African American Medicine in Washington, DC - Dinner Conversation w/ Heather Butts MPH '98

Heather Butts will talk about how the service of African American nurses, doctors, and surgeons to treat African American soldiers created a medical infrastructure. The evening will begin with drinks and a dinner of the Civil War era.

 $35 members and their guests; $6o non-members

 Click here to buy tickets!!!


African American Medicine in Washington, D.C.
Healing the Capital During the Civil War Era

Click on the link below to see a recent write-up of the book in the Washington Post

About the Author
Heather Butts JD, MPH, MA
is an Integration of Science and Practice 
(ISP) instructor and faculty advisor of the Part-Time Health Policy Management students at Columbia University, Mailman School of Public Health where she teaches bioethics and public health law. She also serves as an adjunct professor in health law and bioethics at Saint John's University School of Law. She is the co-founder of HEALTH for Youths, Inc., which focusses on college readiness, service learning and health for young adults, and she is a board member of the non-profit Northside Center for Child Development. She is also the founder of the online training and education company LEARN for Life Consulting, LLC, and does college readiness and preparation counseling for high school students.
   She previously served as regulatory specialist at Columbia University Medical Center's Institutional Review Board and focused on compliance audits, training, education and privacy issues. Prior to her work at Columbia, Butts served as senior associate in the Healthcare Regulatory Group of Pricewaterhouse Coopers, LLP, where she focused on regulatory compliance issues.
Butts received her BA from Princeton University, her JD from Saint John's University School of Law, her MPH from Harvard University School of Public Health and her MA in education from Teachers College, Columbia University.
   Her publications include Alexander Thomas Augusta: Physician, Teacher and Human Rights Activist.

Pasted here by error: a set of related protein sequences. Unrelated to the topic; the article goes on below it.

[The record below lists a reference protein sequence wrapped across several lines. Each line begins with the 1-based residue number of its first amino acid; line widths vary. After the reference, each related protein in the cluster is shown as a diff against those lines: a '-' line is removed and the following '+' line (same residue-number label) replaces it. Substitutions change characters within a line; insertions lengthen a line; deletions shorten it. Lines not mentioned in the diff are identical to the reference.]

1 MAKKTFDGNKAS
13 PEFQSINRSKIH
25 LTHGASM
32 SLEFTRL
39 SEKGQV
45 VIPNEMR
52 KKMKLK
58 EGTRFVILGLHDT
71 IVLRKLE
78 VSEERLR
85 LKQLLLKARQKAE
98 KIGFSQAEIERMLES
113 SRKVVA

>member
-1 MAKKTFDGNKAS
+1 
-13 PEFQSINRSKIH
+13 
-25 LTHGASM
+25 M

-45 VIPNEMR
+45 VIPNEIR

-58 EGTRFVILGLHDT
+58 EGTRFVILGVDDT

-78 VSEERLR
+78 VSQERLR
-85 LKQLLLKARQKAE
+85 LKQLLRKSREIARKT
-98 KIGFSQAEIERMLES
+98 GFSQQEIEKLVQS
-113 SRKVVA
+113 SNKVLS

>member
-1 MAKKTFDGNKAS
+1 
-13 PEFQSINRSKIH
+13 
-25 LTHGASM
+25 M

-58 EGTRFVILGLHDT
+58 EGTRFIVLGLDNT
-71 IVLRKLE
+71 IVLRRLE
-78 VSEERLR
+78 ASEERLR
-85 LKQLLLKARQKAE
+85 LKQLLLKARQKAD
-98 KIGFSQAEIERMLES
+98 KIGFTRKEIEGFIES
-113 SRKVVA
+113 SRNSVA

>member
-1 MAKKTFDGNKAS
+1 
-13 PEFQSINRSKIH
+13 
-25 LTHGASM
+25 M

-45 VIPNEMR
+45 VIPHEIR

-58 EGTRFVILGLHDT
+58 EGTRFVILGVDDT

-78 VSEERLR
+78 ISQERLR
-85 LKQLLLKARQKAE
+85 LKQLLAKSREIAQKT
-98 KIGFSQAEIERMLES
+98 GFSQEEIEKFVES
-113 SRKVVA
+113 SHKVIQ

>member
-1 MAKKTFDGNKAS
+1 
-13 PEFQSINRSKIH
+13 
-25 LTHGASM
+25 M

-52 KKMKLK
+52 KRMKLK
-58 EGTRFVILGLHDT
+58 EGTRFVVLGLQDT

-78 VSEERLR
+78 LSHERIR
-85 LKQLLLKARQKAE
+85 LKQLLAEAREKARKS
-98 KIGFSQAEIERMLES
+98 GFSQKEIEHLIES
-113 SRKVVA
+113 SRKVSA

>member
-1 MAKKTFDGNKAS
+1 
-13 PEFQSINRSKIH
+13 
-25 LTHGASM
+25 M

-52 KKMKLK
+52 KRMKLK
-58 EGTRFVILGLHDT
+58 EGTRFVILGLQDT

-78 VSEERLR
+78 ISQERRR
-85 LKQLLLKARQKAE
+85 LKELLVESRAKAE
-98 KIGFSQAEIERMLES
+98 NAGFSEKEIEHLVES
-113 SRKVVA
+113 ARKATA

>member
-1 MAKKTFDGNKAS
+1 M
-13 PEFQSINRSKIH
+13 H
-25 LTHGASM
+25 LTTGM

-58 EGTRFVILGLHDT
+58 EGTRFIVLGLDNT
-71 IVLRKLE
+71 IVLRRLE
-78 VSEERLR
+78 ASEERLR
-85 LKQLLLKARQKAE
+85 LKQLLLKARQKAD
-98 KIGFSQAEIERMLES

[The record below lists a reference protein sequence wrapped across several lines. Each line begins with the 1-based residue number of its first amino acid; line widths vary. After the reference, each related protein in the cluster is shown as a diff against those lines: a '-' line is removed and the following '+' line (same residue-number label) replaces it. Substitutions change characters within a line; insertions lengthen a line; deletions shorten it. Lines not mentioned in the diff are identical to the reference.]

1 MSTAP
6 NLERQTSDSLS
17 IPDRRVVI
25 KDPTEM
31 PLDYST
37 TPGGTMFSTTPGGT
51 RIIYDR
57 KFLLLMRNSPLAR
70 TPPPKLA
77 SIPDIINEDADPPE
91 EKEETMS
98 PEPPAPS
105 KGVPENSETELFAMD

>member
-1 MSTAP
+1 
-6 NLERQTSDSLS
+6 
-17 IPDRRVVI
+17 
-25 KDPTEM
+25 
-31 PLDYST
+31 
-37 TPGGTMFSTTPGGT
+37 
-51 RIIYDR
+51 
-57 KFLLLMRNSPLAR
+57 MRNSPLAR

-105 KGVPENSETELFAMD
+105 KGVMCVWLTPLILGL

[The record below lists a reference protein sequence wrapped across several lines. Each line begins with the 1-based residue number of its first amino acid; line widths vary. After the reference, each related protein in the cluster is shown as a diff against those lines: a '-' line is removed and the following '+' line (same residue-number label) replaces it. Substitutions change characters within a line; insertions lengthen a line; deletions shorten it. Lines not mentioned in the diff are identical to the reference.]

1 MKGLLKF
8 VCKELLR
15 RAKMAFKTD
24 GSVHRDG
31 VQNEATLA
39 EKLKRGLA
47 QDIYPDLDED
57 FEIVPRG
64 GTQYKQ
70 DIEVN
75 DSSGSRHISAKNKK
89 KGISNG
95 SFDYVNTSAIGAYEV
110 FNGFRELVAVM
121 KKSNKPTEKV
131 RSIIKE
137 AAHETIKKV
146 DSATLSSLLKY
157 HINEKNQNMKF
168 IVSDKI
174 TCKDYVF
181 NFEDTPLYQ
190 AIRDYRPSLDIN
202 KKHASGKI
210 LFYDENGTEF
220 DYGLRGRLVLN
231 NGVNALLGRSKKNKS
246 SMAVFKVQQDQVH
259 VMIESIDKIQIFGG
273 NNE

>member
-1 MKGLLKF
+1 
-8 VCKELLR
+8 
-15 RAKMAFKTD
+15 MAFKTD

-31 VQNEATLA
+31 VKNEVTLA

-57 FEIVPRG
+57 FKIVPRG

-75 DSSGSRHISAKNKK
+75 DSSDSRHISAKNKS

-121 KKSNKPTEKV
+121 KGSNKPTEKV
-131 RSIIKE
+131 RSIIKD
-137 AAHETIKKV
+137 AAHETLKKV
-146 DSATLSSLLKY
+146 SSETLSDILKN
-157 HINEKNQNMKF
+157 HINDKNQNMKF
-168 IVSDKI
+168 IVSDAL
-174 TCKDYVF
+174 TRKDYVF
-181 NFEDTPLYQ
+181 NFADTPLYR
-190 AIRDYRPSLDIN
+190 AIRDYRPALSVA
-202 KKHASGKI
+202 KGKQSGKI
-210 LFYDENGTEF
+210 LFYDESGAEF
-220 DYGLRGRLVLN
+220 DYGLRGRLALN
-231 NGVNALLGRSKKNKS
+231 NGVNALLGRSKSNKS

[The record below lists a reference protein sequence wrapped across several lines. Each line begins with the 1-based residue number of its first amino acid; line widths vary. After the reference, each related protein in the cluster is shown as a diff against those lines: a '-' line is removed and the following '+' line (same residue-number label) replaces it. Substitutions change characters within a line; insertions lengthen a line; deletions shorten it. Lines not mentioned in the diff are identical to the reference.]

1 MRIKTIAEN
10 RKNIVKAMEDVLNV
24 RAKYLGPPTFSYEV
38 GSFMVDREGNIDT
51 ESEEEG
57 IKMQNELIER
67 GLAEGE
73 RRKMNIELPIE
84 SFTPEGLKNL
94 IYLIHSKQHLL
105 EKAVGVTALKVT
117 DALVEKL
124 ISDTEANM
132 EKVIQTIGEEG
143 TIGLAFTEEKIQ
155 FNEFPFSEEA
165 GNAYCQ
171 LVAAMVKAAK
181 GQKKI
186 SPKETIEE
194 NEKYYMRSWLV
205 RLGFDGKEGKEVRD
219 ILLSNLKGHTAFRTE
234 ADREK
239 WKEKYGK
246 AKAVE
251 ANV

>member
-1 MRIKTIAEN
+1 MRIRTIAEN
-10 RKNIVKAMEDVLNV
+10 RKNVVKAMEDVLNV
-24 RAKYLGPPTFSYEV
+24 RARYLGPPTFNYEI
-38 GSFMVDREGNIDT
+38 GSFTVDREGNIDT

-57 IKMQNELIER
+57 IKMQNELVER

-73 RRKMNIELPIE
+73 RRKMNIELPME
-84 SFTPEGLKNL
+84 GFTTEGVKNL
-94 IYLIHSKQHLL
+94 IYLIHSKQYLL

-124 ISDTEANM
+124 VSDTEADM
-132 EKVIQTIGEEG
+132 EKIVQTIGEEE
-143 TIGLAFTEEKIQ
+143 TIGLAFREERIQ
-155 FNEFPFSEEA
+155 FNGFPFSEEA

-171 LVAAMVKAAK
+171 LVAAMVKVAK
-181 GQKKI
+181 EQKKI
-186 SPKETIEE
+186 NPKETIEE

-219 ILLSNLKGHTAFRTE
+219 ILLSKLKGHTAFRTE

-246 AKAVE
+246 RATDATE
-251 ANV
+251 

The service of African Americans in defense of the Union during the Civil War required African American nurses, doctors and surgeons to heal those soldiers. In the nation's capital, these brave healthcare workers created a medical infrastructure for African Americans by African Americans. Preeminent surgeon Alexander T. Augusta fought discrimination, visited President Lincoln, testified before Congress and aided the war effort. Washington D.C.'s Freedmen's Hospital was formed to serve the District's growing free African American population, eventually becoming the Howard University Hospital. These physicians would form the National Medical Association, the largest and oldest organization representing African American doctors and patients. Author Heather M. Butts recounts the heroic lives and work of Washington D.C.'s African American medical community during the Civil War.



Dark roux-based etoufee studded with gulf shrimp, okra,
garlic, green onions & Cajun spices;
Served with Tabasco hot sauce

Drizzled with tangy honey mustard,over a bed of roasted corn

With whipped honey butter
Endive, chicory, frisee & mesclun, pecans, bourbon peaches
with wildflower honey & Creole mustard vinaigrette

Layers of rum-soaked walnut cake, cognac custard, 
caramelized banans & whipped cream


Refunds of any kind are no longer possible. If you find that you can not attend an event, please find a substitute or consider all fees paid as a  charitable donation to the Harvard Club of Washington, DC. Your cooperation in this regard would be appreciated.